Following on from my recent UKWatch article on the likely Conservative candidate for London mayor, Boris Johnson, its immensely gratifying to see that the tide of revulsion at Johnson's candidacy is gathering pace. Here's Chuka Umunna at the Guardian
"His writings on race and black people reveal the mindset of an old colonialist ......... In 2002, here he is on Tony Blair's then imminent visit to the Democratic of Republic of Congo: "no doubt the AK47s will fall silent, and the pangas will stop their hacking of human flesh, and the tribal warriors will all break out in watermelon smiles to see the big white chief touch down in his big white British taxpayer-funded bird." In 2003, he is reported cheerily remarking to Swedish Unicef workers and their black driver in Uganda, "right, let's go and look at some more piccaninnies". These are just a few snippets but you get the flavour."
Here's Johann Hari at the Independent, reminding us of Johnson's reaction to the London police's notorious handling of a race-hate murder in 1993, for which it was accused by an inquiry of "institutional racism":
"After the London police treated Stephen Lawrence's family with contempt and let his murderers walk free, it was essential for all London politicians to press the Met to reform itself to root out these attitudes. Boris did the opposite. He attacked "the PC brigade" for "punch[ing] a hole in the Metropolitan Police". He damned the sensible Macpherson reforms as "hysteria" and "a witch-hunt", even comparing them to the tyranny of Nicolae Ceausescu. If Boris was mayor, the pressure on the police applied by [current mayor] Ken Livingstone to treat all Londoners equally would be off."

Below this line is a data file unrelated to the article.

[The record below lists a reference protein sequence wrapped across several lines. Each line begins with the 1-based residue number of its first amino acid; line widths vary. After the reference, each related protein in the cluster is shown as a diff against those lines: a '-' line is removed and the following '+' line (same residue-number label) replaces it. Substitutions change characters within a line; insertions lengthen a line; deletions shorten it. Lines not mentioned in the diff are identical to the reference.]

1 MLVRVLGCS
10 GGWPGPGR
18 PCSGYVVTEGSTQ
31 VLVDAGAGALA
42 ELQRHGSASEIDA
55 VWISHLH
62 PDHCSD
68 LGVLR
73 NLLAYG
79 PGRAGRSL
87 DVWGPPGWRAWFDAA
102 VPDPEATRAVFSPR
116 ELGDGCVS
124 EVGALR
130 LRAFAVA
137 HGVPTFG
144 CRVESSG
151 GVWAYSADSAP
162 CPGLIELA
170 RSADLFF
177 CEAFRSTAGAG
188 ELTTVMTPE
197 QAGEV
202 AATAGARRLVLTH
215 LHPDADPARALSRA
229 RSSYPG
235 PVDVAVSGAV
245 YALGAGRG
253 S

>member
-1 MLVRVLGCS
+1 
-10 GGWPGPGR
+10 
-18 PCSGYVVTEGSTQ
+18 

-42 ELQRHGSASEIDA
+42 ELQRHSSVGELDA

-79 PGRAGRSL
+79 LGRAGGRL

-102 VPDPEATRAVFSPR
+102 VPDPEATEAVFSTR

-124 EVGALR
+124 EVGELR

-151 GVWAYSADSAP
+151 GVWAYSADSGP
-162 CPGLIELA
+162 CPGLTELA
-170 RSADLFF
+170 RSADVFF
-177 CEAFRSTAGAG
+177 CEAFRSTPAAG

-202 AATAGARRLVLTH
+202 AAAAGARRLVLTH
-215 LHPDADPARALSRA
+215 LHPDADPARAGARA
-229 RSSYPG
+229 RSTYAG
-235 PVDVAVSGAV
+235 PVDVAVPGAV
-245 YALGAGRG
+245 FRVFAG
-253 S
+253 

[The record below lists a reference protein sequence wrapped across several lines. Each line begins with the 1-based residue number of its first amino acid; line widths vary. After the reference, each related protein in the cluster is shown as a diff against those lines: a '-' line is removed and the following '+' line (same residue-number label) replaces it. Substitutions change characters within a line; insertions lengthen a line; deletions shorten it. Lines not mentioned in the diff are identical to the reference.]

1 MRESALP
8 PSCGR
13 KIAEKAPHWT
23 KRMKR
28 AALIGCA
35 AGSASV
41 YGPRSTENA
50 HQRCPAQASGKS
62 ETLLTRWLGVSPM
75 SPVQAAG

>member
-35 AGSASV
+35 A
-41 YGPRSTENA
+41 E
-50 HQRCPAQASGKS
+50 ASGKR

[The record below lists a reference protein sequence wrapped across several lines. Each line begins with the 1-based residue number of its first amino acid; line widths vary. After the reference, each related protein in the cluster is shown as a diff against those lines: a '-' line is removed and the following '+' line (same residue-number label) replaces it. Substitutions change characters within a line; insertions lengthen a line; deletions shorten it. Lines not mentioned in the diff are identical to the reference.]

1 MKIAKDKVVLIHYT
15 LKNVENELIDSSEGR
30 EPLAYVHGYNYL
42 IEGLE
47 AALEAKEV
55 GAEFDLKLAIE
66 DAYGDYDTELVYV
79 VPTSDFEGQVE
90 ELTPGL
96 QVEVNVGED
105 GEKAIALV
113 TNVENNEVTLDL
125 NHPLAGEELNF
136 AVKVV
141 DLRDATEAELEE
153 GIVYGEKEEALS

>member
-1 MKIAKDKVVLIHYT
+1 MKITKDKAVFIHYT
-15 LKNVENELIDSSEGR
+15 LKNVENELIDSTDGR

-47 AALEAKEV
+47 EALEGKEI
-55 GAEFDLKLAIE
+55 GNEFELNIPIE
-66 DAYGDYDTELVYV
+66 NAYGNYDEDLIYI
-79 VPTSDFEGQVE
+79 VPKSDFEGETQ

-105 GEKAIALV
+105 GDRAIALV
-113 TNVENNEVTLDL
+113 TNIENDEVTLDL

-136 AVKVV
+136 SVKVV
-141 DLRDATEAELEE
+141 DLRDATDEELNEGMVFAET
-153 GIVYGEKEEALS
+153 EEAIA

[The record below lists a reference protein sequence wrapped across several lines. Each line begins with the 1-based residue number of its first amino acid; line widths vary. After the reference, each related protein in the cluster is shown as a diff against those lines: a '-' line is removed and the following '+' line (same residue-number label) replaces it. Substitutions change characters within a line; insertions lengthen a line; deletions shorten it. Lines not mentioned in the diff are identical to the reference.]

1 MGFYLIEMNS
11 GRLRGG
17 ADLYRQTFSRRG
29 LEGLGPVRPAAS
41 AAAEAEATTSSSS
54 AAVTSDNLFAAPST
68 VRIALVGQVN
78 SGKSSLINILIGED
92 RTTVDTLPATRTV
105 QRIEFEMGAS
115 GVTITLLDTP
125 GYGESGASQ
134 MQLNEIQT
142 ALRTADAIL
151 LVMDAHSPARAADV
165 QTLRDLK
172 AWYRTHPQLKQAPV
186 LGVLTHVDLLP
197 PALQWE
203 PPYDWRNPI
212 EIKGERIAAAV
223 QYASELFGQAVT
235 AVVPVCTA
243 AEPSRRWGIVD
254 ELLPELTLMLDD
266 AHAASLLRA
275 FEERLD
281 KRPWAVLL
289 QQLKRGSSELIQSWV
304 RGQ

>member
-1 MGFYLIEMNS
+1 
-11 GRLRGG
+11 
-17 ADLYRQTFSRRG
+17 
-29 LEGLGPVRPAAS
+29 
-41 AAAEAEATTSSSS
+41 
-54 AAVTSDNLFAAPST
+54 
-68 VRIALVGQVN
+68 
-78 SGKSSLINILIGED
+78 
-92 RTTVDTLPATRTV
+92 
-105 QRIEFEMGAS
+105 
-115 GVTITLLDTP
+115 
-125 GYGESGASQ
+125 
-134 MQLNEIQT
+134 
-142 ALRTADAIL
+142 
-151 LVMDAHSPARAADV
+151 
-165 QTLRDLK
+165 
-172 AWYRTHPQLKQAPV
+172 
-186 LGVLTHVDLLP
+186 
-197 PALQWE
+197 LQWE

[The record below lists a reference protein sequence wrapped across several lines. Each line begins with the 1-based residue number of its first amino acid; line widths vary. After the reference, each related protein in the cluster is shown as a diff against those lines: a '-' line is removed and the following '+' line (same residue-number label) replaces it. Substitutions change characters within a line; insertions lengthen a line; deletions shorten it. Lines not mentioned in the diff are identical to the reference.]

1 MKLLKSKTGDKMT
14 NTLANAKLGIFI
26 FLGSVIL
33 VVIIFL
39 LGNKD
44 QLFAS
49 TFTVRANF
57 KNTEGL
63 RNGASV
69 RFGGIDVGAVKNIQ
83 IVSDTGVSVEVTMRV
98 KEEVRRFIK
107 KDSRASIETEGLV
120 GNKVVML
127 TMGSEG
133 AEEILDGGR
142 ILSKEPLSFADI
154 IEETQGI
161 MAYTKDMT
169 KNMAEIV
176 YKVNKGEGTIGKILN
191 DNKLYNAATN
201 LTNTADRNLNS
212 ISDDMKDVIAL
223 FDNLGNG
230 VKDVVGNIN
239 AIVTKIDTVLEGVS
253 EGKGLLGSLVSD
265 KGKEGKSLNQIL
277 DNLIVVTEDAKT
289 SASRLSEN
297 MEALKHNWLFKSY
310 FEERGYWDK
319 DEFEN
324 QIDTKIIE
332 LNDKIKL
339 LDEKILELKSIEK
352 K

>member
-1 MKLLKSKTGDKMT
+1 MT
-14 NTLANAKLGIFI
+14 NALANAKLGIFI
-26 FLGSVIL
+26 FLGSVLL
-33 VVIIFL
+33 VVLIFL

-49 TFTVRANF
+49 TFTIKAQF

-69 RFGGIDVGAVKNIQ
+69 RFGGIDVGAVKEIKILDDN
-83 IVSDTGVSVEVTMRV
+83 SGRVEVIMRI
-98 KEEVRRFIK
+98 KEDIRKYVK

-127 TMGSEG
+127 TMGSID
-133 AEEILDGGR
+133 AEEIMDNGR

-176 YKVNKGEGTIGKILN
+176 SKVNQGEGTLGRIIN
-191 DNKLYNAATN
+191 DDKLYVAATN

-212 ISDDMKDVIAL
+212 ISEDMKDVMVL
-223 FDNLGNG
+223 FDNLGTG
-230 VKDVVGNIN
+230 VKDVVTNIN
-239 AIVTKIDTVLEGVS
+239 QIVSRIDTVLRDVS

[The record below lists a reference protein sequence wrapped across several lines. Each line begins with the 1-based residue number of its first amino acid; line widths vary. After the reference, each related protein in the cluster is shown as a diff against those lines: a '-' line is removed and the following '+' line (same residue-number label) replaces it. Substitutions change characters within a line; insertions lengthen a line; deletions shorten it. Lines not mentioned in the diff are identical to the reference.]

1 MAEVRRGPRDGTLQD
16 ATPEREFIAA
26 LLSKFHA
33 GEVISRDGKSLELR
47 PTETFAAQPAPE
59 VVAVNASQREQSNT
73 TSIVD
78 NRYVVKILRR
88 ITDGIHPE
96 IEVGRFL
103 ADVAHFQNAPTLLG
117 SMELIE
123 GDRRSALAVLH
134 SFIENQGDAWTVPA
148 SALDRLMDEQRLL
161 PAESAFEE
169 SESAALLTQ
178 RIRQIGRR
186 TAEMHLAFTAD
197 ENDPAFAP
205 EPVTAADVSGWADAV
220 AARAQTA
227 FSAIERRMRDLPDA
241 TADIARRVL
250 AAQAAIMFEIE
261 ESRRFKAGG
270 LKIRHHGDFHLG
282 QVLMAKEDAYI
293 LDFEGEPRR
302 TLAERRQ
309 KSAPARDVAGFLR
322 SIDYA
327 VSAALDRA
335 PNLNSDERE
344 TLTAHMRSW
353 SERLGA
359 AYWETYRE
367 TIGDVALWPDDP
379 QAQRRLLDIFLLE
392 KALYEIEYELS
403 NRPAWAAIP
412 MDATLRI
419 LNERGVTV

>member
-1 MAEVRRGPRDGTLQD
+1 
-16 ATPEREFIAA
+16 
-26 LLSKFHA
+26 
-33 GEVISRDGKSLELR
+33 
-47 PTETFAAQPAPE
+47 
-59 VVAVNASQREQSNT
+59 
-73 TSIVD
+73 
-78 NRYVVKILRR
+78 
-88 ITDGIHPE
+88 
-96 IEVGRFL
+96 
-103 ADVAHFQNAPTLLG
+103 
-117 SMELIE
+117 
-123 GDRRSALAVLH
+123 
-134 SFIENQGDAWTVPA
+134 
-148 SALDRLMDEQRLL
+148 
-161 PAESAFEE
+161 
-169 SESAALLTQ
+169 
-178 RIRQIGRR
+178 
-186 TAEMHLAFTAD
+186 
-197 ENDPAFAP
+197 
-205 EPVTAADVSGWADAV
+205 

Lawrence's mother, Doreen, reacted forcefully to news of the Johnson mayoral candidacy. The Guardian reports:
"Ms Lawrence, who does not normally become involved in party politics, said she had been moved to make the criticisms by her anger at Mr Johnson's attitude to the Macpherson inquiry in 1999 into the Metropolitan police's failure to bring her son's killers to justice 14 years ago. [She said:]
"Boris Johnson is not an appropriate person to run a multi-cultural city like London. Think of London, the richness of London, and having someone like him as mayor would destroy the city's unity. He is definitely not the right person to even be thinking to put his name forward.
"Those people that think he is a lovable rogue need to take a good look at themselves, and look at him. I just find his remarks very offensive. I think once people read his views, there is no way he is going to get the support of any people in the black community.""
And black London MPs Dawn Butler and Diane Abbott have added their voices to the rising crescendo. The BBC reports that:
"Ms Butler highlighted a 2002 article in which Mr Johnson referred to the Queen being greeted in Commonwealth countries by "flag-waving piccaninnies".
Ms Butler, whose Brent South constituency is the most ethnically diverse in the UK, said:
"These are disgraceful comments that shame Boris Johnson and shame the Conservative Party.
"This is the most offensive language of the colonial past and it shows that the Tory party is riddled with racial prejudice.
"No one with such views can be the mayor of a city with the largest black population in Britain.""
London is a long way from perfect, but there are a great many things that can be said in its favour. One of these is that it brings together one of the broadest ranges of cultures that can be seen in any of the world's great cities, and that it does so in a way that is, for by far the most part, enormously successful. Nothing could be less representative of multinational, multicultural London than Johnson's casual racism. But if we are not careful, his current image as a lovable rogue could swing enough second preference votes for him to sneak through to victory. In politics, these possibilities should not be written lightly. I recall perusing the range of US Republican presidential candidates in the summer of 1999 and dismissing, in between bursts of laughter, the prospects of one of the candidates: a semi-literate, recently alcoholic, apparent nepotism-beneficiary Governor of Texas by the name of George W Bush. Well no-one's laughing now, are they?
So if you're resident in London, please stand up for your city by making sure you're registered to vote now, in preparation for next year's election.